In 2012 the Society of Labor Economists presented the Sherwin Rosen Award to Marianne Bertrand, for outstanding contributions in the field of labor economics.


Bertrand received her PhD from Harvard in 1998. She is the Chris P. Dialynas Professor of Economics and Richard N. Rosett Faculty Fellow at the Booth School of Business at the University of Chicago. She is a research associate of the National Bureau of Economic Research and a coeditor of the American Economic Review.


Her work has covered a number of topics including racial discrimination, CEO pay and incentives, the effects of regulation on employment, and household finance. Her research in these areas has been published widely, including numerous research articles in the Quarterly Journal of Economics, the Journal of Political Economy, and the American Economic Review, as well as several public policy journals.


Bertrand has made outstanding contributions to several areas of labor economics. A first area concerns the connection between product market competition and labor market outcomes. Her Quarterly Journal of Economics (2002) article with Francis Kramarz, “Does Entry Regulation Hinder Job Creation? Evidence from the French Retail Industry,” looks at whether entry regulation in the French retail industry can explain the low rates of job creation observed in that sector over the last 25 years. Since the early 1970s, the French government has required regional zoning board approval for the creation or extension of any large retail store. Using a unique database that provides time and regional variation in boards' approval decisions, they show that this requirement created barriers to entry in the retail sector, and weakened employment growth in the retail industry. The findings indicate that retail employment could have been more than 10% higher today had entry regulation not been introduced.


Bertrand’s Journal of Labor Economics (2004) paper, “From the Invisible Handshake to the Invisible Hand? How Import Competition Changes the Employment Relationship,” also explores the connection between product market competition and labor market outcomes. The paper focuses on the extent to which employers, after negotiating workers' wages upon hire, subsequently shield those wages from external labor market conditions. Using exchange rate movements, Bertrand finds that (1) the sensitivity of workers' wages to the current unemployment rate increases as competition increases, and (2) the sensitivity of workers' wages to the unemployment rate prevailing upon hire decreases as competition increases. The paper also shows evidence that financial variables such as leveraging and corporate returns affect the sensitivity of the relationship between wages and unemployment.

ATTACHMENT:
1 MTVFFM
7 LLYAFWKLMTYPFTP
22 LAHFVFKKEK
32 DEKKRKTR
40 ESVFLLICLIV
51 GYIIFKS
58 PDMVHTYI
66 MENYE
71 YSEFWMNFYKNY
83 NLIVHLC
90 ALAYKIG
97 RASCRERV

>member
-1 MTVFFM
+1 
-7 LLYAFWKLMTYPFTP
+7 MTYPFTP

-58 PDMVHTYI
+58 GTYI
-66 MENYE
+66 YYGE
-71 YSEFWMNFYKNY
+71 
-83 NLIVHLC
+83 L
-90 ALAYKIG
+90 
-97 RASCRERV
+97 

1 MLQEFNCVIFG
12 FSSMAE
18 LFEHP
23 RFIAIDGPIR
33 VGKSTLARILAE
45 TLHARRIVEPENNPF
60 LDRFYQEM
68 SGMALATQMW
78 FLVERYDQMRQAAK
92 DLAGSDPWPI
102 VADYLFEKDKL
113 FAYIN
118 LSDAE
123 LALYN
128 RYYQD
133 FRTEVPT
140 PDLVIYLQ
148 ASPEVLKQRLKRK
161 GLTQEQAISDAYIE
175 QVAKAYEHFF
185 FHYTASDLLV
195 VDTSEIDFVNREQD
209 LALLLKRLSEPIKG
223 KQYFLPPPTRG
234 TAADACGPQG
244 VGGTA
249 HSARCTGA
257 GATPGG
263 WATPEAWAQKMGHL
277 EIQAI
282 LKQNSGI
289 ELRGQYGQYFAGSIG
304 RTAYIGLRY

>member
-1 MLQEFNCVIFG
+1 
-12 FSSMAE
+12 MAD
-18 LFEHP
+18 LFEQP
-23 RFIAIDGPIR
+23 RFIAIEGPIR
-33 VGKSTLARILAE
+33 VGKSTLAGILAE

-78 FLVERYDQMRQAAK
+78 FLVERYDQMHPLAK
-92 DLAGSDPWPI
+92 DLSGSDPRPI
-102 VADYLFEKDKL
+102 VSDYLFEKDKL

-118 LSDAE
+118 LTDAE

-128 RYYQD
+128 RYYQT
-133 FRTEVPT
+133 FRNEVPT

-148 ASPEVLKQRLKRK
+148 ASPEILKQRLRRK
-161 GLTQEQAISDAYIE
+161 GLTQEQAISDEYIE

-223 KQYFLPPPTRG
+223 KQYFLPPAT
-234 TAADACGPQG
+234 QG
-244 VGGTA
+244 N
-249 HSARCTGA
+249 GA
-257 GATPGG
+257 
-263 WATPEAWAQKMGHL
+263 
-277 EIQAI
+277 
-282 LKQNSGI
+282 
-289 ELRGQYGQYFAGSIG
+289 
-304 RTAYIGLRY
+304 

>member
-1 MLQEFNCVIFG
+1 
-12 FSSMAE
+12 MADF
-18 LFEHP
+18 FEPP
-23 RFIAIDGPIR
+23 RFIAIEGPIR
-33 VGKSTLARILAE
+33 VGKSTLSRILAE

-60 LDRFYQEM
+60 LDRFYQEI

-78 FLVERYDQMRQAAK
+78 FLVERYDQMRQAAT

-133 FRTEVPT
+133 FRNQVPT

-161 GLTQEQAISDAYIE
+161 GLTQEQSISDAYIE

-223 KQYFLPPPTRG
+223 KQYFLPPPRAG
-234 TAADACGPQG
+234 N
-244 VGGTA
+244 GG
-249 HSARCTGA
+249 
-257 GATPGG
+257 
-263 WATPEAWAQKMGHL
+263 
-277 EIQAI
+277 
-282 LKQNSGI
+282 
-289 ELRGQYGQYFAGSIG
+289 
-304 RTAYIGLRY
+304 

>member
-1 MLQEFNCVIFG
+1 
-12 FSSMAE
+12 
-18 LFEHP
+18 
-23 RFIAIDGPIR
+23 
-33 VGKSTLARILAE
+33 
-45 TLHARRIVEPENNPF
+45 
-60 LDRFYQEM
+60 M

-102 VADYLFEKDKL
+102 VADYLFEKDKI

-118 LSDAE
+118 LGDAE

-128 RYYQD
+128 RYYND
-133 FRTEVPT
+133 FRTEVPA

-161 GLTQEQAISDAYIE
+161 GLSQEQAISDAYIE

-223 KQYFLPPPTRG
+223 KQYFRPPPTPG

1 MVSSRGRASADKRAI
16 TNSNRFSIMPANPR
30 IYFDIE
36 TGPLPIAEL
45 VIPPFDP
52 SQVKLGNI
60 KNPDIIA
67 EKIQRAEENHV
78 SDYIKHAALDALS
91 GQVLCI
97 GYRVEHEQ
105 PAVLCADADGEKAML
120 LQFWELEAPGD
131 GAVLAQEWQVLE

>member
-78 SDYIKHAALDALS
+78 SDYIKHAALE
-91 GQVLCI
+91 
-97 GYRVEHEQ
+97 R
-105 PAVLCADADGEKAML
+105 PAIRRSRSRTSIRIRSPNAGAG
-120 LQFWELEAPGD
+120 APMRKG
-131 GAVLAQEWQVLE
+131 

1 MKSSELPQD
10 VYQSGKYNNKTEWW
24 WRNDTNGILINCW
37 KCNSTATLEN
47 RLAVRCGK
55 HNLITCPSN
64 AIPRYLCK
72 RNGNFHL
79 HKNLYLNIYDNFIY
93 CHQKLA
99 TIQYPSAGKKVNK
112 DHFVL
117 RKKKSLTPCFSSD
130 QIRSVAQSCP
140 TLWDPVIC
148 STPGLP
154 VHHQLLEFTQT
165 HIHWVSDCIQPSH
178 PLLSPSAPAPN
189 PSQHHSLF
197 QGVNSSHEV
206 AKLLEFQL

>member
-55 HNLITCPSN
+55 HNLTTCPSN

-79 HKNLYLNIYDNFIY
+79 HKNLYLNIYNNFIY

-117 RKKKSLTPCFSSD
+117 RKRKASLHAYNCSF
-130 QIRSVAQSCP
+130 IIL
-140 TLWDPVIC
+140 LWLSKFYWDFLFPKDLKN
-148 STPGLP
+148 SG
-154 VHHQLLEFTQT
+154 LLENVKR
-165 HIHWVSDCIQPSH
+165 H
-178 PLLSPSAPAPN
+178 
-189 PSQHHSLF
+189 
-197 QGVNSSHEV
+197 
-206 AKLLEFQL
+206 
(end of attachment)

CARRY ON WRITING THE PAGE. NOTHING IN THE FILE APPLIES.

One particular labor market where the connection between product market performance and compensation is particularly important is the market for corporate executives. Bertrand has written a number of highly influential papers on this topic. For instance, her Quarterly Journal of Economics (2001) paper with Mullainathan, “Are CEOs Rewarded for Luck? The Ones without Principals Are,” empirically examines two competing views of CEO pay. The contracting view of CEO pay assumes that pay is used by shareholders to solve an agency problem. Simple models of the contracting view predict that pay should not be tied to luck, where luck is defined as observable shocks to performance beyond the CEO's control. Using several measures of luck, they find that CEO pay in fact responds as much to a lucky dollar as to a general dollar. A skimming model, where the CEO has captured the pay-setting process, is consistent with this fact.


Bertrand has also written a number of highly innovative papers on the topic of discrimination on the basis of race and gender in various labor markets. The 2004 American Economic Review paper with Mullainathan, “Are Emily and Greg More Employable Than Lakisha and Jamal? A Field Experiment on Labor Market Discrimination” has been hugely influential, and provided the impetus for a large number of follow-up studies looking at related forms of discrimination (against immigrants, ethnic and religious groups, etc.) in the United States and other countries. The paper studies the role of race in the labor market by sending fictitious resumes to help-wanted ads in Boston and Chicago newspapers. To manipulate perceived race, resumes were randomly assigned African-American- or White-sounding names. White names received 50 percent more callbacks for interviews, suggesting substantial discrimination at the early stage of the hiring process.


In addition to these substantive contributions, Bertrand has also written a number of more methodologically oriented papers. The 2004 Quarterly Journal of Economics with Duflo and Mullainathan, “How Much Should We Trust Differences-in-Differences Estimates,” is very highly cited and has had a major impact on how researchers conduct their statistical inference in Differences-in-Differences designs, which are ubiquitous in modern empirical research. The paper shows that traditional standard errors can be highly misleading in the presence of serially correlated outcomes. They suggest several alternative procedures such as block bootstrap to deal with this issue. The paper has had a major impact on econometric practice in labor and other fields.


These few examples illustrate the remarkable breadth of Marianne Bertrand’s contribution to labor economics. Her research is exemplary in terms of using rich and innovative data sets and estimation strategies to answer important questions about the functioning of the labor market. This makes Marianne Bertrand a particularly worthy recipient of the Rosen Prize.


2012 Nominating Committee:

Joe Altonji

Kevin Lang

Cecilia Rouse

Chris Taber

Petra Todd

Thomas Lemieux (chair)